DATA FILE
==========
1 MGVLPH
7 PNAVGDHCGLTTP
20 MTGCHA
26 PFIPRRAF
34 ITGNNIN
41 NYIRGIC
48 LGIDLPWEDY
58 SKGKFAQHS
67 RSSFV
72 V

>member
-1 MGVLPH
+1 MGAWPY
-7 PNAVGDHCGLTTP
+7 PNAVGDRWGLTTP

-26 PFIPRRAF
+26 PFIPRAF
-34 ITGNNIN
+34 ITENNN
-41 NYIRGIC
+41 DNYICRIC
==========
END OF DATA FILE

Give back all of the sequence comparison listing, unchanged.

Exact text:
1 MGVLPH
7 PNAVGDHCGLTTP
20 MTGCHA
26 PFIPRRAF
34 ITGNNIN
41 NYIRGIC
48 LGIDLPWEDY
58 SKGKFAQHS
67 RSSFV
72 V

>member
-1 MGVLPH
+1 MGAWPY
-7 PNAVGDHCGLTTP
+7 PNAVGDRWGLTTP

-26 PFIPRRAF
+26 PFIPRAF
-34 ITGNNIN
+34 ITENNN
-41 NYIRGIC
+41 DNYICRIC